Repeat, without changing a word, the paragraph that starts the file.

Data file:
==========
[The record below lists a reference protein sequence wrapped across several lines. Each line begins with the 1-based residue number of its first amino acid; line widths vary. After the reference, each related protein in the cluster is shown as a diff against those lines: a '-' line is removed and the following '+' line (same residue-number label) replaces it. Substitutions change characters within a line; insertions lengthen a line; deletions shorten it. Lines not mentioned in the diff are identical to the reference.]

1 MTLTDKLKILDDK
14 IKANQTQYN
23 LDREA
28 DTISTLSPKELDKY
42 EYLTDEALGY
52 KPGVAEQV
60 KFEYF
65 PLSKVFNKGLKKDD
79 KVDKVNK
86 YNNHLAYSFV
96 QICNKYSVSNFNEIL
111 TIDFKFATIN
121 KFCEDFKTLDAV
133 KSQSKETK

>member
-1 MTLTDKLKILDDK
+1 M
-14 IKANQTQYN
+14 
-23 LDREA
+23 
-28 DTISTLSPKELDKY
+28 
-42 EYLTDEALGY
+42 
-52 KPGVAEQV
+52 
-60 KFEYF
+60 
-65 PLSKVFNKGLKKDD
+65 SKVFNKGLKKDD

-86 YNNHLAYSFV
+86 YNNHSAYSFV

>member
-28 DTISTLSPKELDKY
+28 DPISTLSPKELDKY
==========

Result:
[The record below lists a reference protein sequence wrapped across several lines. Each line begins with the 1-based residue number of its first amino acid; line widths vary. After the reference, each related protein in the cluster is shown as a diff against those lines: a '-' line is removed and the following '+' line (same residue-number label) replaces it. Substitutions change characters within a line; insertions lengthen a line; deletions shorten it. Lines not mentioned in the diff are identical to the reference.]